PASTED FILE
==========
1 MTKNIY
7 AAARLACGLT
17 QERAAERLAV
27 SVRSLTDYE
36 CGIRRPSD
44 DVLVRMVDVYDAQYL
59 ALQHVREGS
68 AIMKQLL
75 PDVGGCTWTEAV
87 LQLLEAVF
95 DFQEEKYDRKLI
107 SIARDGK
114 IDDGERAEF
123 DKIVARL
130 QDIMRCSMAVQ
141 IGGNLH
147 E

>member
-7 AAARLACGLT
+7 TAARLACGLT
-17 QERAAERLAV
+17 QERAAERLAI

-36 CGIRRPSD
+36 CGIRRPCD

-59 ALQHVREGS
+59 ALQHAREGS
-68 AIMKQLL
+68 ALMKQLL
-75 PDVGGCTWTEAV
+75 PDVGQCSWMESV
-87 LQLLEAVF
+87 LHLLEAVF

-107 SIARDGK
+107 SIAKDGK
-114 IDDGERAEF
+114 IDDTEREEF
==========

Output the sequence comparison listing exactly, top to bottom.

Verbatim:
1 MTKNIY
7 AAARLACGLT
17 QERAAERLAV
27 SVRSLTDYE
36 CGIRRPSD
44 DVLVRMVDVYDAQYL
59 ALQHVREGS
68 AIMKQLL
75 PDVGGCTWTEAV
87 LQLLEAVF
95 DFQEEKYDRKLI
107 SIARDGK
114 IDDGERAEF
123 DKIVARL
130 QDIMRCSMAVQ
141 IGGNLH
147 E

>member
-7 AAARLACGLT
+7 TAARLACGLT
-17 QERAAERLAV
+17 QERAAERLAI

-36 CGIRRPSD
+36 CGIRRPCD

-59 ALQHVREGS
+59 ALQHAREGS
-68 AIMKQLL
+68 ALMKQLL
-75 PDVGGCTWTEAV
+75 PDVGQCSWMESV
-87 LQLLEAVF
+87 LHLLEAVF

-107 SIARDGK
+107 SIAKDGK
-114 IDDGERAEF
+114 IDDTEREEF